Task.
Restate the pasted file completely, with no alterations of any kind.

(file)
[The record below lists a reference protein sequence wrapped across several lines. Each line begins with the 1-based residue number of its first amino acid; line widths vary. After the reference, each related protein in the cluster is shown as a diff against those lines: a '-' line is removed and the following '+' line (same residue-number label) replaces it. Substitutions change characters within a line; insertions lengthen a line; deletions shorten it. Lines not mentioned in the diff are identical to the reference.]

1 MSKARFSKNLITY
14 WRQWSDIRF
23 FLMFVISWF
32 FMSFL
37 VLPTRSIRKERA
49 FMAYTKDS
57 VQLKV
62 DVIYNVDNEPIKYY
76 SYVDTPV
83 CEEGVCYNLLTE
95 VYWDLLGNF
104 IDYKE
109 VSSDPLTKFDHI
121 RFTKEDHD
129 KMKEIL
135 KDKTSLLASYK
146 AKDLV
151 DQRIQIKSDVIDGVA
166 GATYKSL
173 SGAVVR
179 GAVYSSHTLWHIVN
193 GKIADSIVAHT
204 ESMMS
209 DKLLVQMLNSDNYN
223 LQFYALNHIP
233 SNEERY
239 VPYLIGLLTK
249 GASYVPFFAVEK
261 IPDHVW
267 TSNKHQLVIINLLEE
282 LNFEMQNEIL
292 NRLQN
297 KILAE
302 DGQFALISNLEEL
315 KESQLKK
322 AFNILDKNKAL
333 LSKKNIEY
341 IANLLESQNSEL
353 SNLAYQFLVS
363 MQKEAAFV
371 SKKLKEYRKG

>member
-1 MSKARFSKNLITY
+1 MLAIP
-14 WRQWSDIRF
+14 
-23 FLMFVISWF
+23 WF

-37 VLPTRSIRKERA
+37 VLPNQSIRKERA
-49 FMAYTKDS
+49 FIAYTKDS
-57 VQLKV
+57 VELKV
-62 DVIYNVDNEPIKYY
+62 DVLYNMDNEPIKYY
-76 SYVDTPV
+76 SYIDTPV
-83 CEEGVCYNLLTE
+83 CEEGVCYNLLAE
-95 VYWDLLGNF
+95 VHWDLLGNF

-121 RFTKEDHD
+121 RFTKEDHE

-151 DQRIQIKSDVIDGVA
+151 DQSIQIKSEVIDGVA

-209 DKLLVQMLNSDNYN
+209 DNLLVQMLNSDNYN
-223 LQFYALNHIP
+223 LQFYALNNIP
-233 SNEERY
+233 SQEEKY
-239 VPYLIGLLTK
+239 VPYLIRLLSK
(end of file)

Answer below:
[The record below lists a reference protein sequence wrapped across several lines. Each line begins with the 1-based residue number of its first amino acid; line widths vary. After the reference, each related protein in the cluster is shown as a diff against those lines: a '-' line is removed and the following '+' line (same residue-number label) replaces it. Substitutions change characters within a line; insertions lengthen a line; deletions shorten it. Lines not mentioned in the diff are identical to the reference.]

1 MSKARFSKNLITY
14 WRQWSDIRF
23 FLMFVISWF
32 FMSFL
37 VLPTRSIRKERA
49 FMAYTKDS
57 VQLKV
62 DVIYNVDNEPIKYY
76 SYVDTPV
83 CEEGVCYNLLTE
95 VYWDLLGNF
104 IDYKE
109 VSSDPLTKFDHI
121 RFTKEDHD
129 KMKEIL
135 KDKTSLLASYK
146 AKDLV
151 DQRIQIKSDVIDGVA
166 GATYKSL
173 SGAVVR
179 GAVYSSHTLWHIVN
193 GKIADSIVAHT
204 ESMMS
209 DKLLVQMLNSDNYN
223 LQFYALNHIP
233 SNEERY
239 VPYLIGLLTK
249 GASYVPFFAVEK
261 IPDHVW
267 TSNKHQLVIINLLEE
282 LNFEMQNEIL
292 NRLQN
297 KILAE
302 DGQFALISNLEEL
315 KESQLKK
322 AFNILDKNKAL
333 LSKKNIEY
341 IANLLESQNSEL
353 SNLAYQFLVS
363 MQKEAAFV
371 SKKLKEYRKG

>member
-1 MSKARFSKNLITY
+1 MLAIP
-14 WRQWSDIRF
+14 
-23 FLMFVISWF
+23 WF

-37 VLPTRSIRKERA
+37 VLPNQSIRKERA
-49 FMAYTKDS
+49 FIAYTKDS
-57 VQLKV
+57 VELKV
-62 DVIYNVDNEPIKYY
+62 DVLYNMDNEPIKYY
-76 SYVDTPV
+76 SYIDTPV
-83 CEEGVCYNLLTE
+83 CEEGVCYNLLAE
-95 VYWDLLGNF
+95 VHWDLLGNF

-121 RFTKEDHD
+121 RFTKEDHE

-151 DQRIQIKSDVIDGVA
+151 DQSIQIKSEVIDGVA

-209 DKLLVQMLNSDNYN
+209 DNLLVQMLNSDNYN
-223 LQFYALNHIP
+223 LQFYALNNIP
-233 SNEERY
+233 SQEEKY
-239 VPYLIGLLTK
+239 VPYLIRLLSK